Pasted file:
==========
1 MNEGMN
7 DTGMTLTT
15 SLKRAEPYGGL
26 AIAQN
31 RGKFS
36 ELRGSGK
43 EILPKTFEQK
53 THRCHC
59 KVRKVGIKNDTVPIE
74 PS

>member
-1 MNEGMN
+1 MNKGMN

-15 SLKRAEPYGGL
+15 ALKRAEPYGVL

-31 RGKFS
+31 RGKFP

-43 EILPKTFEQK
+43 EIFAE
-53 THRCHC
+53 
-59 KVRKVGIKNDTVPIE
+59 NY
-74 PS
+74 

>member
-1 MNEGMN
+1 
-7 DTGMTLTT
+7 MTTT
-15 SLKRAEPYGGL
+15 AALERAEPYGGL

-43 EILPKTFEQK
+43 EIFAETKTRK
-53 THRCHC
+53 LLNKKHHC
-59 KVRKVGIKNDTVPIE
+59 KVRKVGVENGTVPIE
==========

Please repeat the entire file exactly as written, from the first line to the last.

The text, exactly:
1 MNEGMN
7 DTGMTLTT
15 SLKRAEPYGGL
26 AIAQN
31 RGKFS
36 ELRGSGK
43 EILPKTFEQK
53 THRCHC
59 KVRKVGIKNDTVPIE
74 PS

>member
-1 MNEGMN
+1 MNKGMN

-15 SLKRAEPYGGL
+15 ALKRAEPYGVL

-31 RGKFS
+31 RGKFP

-43 EILPKTFEQK
+43 EIFAE
-53 THRCHC
+53 
-59 KVRKVGIKNDTVPIE
+59 NY
-74 PS
+74 

>member
-1 MNEGMN
+1 
-7 DTGMTLTT
+7 MTTT
-15 SLKRAEPYGGL
+15 AALERAEPYGGL

-43 EILPKTFEQK
+43 EIFAETKTRK
-53 THRCHC
+53 LLNKKHHC
-59 KVRKVGIKNDTVPIE
+59 KVRKVGVENGTVPIE